The Five Borough Backlot

From Sex and the City to Friends to When Harry Met Sally, New York City has been the backdrop for some of the most memorable and influential television shows and movies in history. Our guest on this week's Cityscape is Georgette Blau, the founder of On Location Tours. It's one of the world's largest TV and movie tour companies. Blau hatched the idea for her company after realizing she lived near the "deluxe" high rise apartment building of one of television's class couples, George and Louise Jefferson.

New York Rising: From the 17th Century to the Skyscraper Age

New York City is layered in history. It's a history that fascinated the patriarch of one of New York City's most prominent real estate families. Seymour B. Durst amassed a huge collection of New York memorabilia that was used to create a new book called New York Rising. It explores the development of the city from the 17th century to the skyscraper age. The editors of New York Rising, Kate Ascher and Thomas Mellins, are our guests on this week's Cityscape.

Treating Gun Violence Like a Disease

Battling violence in our communities might not be so different than combating an infectious disease. On this week's Cityscape, we're talking with two Bronx doctors who are involved with efforts to reduce gun-related injuries.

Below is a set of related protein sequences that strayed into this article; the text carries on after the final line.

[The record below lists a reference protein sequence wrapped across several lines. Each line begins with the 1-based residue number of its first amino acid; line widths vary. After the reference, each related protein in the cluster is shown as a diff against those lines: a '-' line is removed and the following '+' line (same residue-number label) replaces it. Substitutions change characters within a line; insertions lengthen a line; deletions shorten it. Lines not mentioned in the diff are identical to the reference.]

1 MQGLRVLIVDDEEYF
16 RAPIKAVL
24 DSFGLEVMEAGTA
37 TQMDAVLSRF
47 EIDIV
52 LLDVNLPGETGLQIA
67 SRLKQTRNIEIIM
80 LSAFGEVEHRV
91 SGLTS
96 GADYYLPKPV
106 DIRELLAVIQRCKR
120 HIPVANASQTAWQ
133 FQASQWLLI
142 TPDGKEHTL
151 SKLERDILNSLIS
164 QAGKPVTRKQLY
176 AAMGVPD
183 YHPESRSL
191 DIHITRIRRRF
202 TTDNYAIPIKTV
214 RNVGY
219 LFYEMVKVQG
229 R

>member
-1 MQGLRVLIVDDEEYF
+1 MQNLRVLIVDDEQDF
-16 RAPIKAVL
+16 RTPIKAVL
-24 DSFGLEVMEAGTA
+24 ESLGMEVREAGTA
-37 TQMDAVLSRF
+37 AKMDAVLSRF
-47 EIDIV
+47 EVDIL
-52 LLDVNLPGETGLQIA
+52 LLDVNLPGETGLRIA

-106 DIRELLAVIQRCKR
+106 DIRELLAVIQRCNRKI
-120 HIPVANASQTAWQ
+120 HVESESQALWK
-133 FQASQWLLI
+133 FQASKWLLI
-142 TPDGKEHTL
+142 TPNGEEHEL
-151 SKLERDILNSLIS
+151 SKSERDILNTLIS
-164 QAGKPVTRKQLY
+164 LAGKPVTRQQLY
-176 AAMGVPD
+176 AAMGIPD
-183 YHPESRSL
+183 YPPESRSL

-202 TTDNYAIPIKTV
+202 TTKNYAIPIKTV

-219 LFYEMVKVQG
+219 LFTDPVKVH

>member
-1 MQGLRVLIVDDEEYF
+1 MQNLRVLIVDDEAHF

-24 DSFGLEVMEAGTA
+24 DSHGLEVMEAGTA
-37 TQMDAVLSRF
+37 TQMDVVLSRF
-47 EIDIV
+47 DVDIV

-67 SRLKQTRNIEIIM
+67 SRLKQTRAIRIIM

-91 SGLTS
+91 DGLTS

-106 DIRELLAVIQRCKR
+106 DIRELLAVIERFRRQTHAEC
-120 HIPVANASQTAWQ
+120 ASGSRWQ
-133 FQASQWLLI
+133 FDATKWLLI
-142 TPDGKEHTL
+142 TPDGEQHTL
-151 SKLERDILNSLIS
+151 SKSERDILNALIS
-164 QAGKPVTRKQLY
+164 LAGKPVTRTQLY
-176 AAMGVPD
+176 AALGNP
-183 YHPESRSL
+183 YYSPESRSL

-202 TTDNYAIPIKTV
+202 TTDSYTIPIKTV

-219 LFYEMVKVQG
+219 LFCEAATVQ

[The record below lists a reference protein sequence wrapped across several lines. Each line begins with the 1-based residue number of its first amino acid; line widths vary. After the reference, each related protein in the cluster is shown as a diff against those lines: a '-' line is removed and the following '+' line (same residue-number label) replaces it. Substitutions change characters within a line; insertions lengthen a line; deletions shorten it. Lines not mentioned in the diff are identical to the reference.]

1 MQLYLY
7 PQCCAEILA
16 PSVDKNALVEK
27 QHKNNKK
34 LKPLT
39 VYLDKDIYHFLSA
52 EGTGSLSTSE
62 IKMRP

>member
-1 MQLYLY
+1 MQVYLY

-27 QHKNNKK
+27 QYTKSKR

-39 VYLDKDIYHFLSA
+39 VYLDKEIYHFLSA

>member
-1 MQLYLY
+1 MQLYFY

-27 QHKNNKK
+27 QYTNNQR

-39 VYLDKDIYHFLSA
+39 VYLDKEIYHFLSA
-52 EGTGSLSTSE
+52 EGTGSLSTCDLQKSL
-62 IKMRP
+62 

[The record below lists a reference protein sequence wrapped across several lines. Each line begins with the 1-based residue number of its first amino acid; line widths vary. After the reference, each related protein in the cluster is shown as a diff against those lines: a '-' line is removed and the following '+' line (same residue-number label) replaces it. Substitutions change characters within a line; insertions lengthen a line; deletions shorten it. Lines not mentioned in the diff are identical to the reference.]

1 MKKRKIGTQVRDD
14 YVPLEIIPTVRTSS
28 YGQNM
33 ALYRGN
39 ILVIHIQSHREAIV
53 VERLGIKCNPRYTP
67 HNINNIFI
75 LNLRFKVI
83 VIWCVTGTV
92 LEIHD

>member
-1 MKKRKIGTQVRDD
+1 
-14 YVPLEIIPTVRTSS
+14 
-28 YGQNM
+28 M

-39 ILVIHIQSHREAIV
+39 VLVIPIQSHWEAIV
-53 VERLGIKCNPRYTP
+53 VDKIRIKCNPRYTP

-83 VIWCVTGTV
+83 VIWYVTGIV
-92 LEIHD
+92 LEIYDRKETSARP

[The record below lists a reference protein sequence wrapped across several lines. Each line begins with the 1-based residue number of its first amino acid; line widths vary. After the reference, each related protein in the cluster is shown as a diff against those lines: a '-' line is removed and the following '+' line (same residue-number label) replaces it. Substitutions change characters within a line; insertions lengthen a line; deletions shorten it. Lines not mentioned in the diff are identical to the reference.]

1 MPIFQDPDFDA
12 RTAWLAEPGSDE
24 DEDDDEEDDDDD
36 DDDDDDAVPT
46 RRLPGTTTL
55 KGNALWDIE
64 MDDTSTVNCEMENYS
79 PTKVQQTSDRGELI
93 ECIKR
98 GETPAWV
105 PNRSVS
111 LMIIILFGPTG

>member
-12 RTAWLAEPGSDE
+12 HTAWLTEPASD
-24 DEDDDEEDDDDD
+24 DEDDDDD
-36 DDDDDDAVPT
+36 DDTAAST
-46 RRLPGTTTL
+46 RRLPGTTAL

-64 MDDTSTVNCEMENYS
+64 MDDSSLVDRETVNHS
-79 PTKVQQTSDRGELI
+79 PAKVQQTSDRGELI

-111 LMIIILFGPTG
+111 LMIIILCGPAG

The Other Side of Stigma

For anyone who has never experienced bias or prejudice, it might be hard to understand the true meaning of stigma. On this week's Cityscape, we get an inside view of what it's like to live on the other side of stigma, and hear about efforts to break stereotypes about physical and mental differences.

Meet the Pizza Cousins

In a city like New York, pizza is not hard to come by. But, over the past decade, two cousins have been making a big name for themselves in the competitive pizza scene here. Francis Garcia and Sal Basille are pretty much building a pizza empire one slice at a time. The cousins left the family business on Staten Island to open their own pizza shop in Manhattan in 2008. Since establishing Artichoke Basille Pizza in a tiny space in the East Village, Garcia and Basille have opened 13 other eateries and they continue to expand. Garcia and Basille literally grew up in the restaurant industry, from their great grandparents down, family members have owned everything from sandwich shops to bakeries to restaurants and pizzerias. The charismatic cousins have not only kept that traditional alive, they've taken it several steps further. They're now franchising. And they've even starred in TV shows – one appropriately called Pizza Cuz. We recently caught up with Garcia and Basille at Artichoke Pizza on 10th Avenue in Manhattan. We shared a slice and then slipped next door to their specialty coffee shop, Frankie Portugal, where we sat down for a chat.